AWS Database Blog

Tag: Amazon CloudWatch

When you’re finished, your dashboard should look similar to the following screenshot.

Monitoring metrics and setting up alarms on your Amazon DocumentDB (with MongoDB compatibility) clusters

Amazon DocumentDB (with MongoDB compatibility) is a fast, scalable, highly available, and fully managed document database service that supports MongoDB workloads. You can use the same MongoDB 4.0 or 5.0 application code, drivers, and tools to run, manage, and scale workloads on Amazon DocumentDB without having to worry about managing the underlying infrastructure. As a […]

Amazon DocumentDB (with MongoDB compatibility) read autoscaling

Amazon Document DB (with MongoDB compatibility) is a fast, scalable, highly available, and fully managed document database service that supports MongoDB workloads. Its architecture supports up to 15 read replicas, so applications that connect as a replica set can use driver read preference settings to direct reads to replicas for horizontal read scaling. Moreover, as […]

Creating an Amazon CloudWatch dashboard to monitor Amazon RDS and Amazon Aurora MySQL

July 2023: This post was reviewed for accuracy. Amazon Relational Database Service (Amazon RDS) makes it easy to set up, operate, and scale a relational database in the cloud. A highly performant database is key to delivering latency SLAs, so monitoring is critical. Amazon CloudWatch is a monitoring and observability service built for DevOps engineers, […]

Setting up Amazon CloudWatch alarms for AWS DMS resources using the AWS CLI

For very large migrations, AWS Database Migration Service (AWS DMS) replication can run for hours or days depending on the data being replicated. It’s advisable to monitor the AWS DMS resources for a smooth migration. Monitoring your resources can help you detect anomalies and trigger notifications based on the threshold metrics configured. You can use […]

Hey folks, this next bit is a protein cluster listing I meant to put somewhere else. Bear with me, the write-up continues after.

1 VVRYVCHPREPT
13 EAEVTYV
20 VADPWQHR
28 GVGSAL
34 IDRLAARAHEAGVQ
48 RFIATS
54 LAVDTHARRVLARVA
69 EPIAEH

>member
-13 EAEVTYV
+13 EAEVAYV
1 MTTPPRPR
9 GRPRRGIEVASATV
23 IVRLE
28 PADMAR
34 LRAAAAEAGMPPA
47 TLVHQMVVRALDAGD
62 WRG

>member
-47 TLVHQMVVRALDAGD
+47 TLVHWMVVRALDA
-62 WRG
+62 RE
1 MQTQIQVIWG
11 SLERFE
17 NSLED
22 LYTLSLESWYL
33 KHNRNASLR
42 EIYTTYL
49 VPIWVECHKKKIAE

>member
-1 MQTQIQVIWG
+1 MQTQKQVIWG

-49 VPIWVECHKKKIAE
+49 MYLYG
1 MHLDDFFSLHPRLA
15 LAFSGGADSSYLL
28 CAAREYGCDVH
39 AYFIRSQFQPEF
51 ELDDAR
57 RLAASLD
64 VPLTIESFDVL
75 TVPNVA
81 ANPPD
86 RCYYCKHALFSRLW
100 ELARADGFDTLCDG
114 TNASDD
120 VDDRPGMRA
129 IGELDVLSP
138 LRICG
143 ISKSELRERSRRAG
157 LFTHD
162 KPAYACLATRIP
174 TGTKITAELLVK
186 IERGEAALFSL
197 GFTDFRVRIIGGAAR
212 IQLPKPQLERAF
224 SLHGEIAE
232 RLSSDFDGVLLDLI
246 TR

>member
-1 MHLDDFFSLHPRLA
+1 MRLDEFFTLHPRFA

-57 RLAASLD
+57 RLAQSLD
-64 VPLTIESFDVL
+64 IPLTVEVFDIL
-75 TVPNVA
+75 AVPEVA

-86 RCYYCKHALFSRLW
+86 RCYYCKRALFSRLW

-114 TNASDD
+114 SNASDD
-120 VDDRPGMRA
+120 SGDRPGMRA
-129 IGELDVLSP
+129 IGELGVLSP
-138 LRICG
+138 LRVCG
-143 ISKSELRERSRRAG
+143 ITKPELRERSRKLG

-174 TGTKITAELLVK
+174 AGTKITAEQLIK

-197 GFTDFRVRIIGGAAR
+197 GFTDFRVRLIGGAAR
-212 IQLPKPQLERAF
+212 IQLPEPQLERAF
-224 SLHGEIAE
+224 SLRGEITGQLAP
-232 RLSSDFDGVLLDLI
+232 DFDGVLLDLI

Automating database migration monitoring with AWS DMS

AWS Database Migration Service (AWS DMS) is a cloud service that makes it easy to migrate relational databases, data warehouses, NoSQL databases, and other types of data stores. During data migration with AWS DMS, it’s important to monitor the status of the ongoing replication tasks, which you can do on the task’s control table and with Amazon CloudWatch.

Scheduling and running Amazon RDS jobs with AWS Batch and Amazon CloudWatch rules

Database administrators and developers traditionally schedule scripts to run against databases using the system cron on the host where the database is running. As a managed database service, Amazon Relational Database Service (RDS) does not provide access to the underlying infrastructure, so if you migrate such workloads from on premises, you must move these jobs. […]

Tracking activity in Amazon Managed Blockchain with Amazon CloudWatch Logs

AWS recently launched a new integration between Amazon Managed Blockchain and Amazon CloudWatch. You can now benefit from detailed logs showing important activity in your blockchain networks, including activity in your member certificate authority (CA), Hyperledger Fabric peer nodes, and chaincode. This post shows how to use these new features to track blockchain activity in […]

How to use CloudWatch metrics to decide between General Purpose or Provisioned IOPS for your RDS database

July 2023: This post was reviewed for accuracy. In this blog post, I talk about how you can use Amazon CloudWatch metrics to understand when you might benefit from provisioned IOPS, also known as IO1 volumes, for highest performance mission-critical database workloads. I start by setting up a test case that simulates a nonbursting consistent […]

Set alarms on Performance Insights metrics using Amazon CloudWatch

Amazon RDS Performance Insights recently released a feature that sends key performance metrics from Performance Insights to Amazon CloudWatch. Using this feature, you can set alerts on these metrics. When Performance Insights is enabled, it automatically sends the following three metrics to CloudWatch: DBLoad DBLoadCPU DBLoadNonCPU I describe these three metrics following. DBLoad The first […]

Analyzing Amazon Elasticsearch Service Slow Logs Using Amazon CloudWatch Logs Streaming and Kibana

September 8, 2021: Amazon Elasticsearch Service has been renamed to Amazon OpenSearch Service. See details. Some of our customers have asked for guidance on analyzing Amazon Elasticsearch Service (Amazon ES) slow logs efficiently. Here is what one of these customers said: “We want to identify, understand, and troubleshoot any slow-running queries in our Amazon Elasticsearch […]